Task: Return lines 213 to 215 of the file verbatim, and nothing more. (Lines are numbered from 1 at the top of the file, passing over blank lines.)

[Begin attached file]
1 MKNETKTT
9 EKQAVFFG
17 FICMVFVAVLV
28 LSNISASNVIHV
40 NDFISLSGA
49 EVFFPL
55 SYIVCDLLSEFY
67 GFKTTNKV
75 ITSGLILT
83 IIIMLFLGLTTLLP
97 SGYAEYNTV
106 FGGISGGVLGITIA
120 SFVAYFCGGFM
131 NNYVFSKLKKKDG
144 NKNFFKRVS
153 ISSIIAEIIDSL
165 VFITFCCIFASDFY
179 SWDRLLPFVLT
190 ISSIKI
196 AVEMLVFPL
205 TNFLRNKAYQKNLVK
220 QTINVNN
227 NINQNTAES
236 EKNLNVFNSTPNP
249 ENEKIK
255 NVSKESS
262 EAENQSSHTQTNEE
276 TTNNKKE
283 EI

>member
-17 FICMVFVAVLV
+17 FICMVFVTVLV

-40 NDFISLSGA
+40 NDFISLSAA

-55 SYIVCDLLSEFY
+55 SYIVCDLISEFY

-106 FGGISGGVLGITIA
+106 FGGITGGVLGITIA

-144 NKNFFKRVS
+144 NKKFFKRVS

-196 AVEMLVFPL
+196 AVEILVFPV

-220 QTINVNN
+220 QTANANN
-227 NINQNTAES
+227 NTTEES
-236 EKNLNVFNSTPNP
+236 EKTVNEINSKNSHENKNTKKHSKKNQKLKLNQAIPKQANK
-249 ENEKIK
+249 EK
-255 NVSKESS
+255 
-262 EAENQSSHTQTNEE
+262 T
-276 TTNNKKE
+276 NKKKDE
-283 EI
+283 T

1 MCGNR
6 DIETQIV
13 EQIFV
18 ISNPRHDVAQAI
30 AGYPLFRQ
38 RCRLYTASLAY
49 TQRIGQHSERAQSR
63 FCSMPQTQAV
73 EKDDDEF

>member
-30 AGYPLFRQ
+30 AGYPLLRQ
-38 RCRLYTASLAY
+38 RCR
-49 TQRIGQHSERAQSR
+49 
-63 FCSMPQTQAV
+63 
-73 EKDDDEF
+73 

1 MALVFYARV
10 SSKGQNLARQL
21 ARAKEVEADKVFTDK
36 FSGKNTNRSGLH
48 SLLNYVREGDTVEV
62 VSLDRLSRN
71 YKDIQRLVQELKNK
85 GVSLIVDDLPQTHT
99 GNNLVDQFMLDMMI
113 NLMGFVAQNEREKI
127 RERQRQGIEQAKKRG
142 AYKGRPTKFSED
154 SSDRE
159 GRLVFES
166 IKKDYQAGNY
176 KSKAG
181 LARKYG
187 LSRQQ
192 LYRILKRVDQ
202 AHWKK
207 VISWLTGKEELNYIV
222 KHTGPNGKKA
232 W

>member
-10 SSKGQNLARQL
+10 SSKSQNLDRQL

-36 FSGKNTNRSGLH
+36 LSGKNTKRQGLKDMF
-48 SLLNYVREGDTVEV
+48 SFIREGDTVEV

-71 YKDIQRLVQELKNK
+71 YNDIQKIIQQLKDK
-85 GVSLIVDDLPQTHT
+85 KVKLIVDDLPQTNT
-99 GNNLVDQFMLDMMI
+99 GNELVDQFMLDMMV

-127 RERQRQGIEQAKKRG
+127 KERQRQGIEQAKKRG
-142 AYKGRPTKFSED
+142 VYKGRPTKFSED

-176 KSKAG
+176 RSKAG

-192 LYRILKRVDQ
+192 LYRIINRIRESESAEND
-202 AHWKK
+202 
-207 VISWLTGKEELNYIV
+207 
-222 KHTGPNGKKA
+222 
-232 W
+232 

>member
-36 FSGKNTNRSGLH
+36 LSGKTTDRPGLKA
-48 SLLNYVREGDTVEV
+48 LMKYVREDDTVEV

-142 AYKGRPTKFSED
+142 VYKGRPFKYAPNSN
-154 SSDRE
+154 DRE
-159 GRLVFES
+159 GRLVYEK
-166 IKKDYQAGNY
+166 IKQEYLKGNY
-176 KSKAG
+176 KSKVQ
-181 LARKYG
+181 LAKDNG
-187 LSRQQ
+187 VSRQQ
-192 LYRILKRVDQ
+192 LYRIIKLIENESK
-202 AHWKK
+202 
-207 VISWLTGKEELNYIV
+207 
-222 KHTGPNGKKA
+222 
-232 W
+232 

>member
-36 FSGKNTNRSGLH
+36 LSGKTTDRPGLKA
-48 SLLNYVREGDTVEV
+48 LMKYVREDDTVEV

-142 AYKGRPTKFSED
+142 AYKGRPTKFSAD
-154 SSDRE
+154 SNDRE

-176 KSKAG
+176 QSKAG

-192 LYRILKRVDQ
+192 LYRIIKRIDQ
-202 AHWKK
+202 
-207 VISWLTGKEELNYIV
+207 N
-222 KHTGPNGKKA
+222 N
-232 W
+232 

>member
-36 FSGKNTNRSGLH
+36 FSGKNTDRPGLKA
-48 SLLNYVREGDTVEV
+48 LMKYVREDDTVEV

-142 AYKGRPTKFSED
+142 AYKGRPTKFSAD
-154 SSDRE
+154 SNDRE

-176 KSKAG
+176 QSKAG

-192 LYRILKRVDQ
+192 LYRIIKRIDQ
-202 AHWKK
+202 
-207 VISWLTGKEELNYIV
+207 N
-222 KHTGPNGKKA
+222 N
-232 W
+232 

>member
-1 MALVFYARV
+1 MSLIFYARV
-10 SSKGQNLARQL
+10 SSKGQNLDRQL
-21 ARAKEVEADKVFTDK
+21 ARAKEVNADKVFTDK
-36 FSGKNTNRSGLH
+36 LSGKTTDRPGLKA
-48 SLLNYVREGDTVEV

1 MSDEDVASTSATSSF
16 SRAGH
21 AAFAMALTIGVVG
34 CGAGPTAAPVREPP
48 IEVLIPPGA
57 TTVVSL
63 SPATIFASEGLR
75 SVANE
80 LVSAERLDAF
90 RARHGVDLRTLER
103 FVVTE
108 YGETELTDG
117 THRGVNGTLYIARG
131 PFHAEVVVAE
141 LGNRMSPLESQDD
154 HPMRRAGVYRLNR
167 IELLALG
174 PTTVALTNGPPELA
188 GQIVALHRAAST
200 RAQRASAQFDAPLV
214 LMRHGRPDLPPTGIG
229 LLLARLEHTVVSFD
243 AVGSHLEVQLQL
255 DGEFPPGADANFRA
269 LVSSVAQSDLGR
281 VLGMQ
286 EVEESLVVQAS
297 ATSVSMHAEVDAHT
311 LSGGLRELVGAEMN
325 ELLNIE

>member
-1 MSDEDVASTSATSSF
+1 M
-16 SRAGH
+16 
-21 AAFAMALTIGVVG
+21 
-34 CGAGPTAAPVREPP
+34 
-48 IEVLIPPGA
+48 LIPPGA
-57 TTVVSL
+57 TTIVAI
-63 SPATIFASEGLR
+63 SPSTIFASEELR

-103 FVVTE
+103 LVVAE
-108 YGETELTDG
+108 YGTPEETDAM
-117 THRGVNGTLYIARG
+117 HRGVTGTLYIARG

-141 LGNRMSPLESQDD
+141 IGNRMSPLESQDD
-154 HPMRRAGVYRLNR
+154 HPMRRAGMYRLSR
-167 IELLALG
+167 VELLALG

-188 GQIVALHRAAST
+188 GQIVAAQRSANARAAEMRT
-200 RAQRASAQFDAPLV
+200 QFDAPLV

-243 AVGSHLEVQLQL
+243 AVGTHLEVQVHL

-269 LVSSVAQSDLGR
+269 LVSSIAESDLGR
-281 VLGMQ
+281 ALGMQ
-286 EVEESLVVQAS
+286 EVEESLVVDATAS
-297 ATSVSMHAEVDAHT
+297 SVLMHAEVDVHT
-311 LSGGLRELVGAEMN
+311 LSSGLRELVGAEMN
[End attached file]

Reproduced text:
16 SRAGH
21 AAFAMALTIGVVG
34 CGAGPTAAPVREPP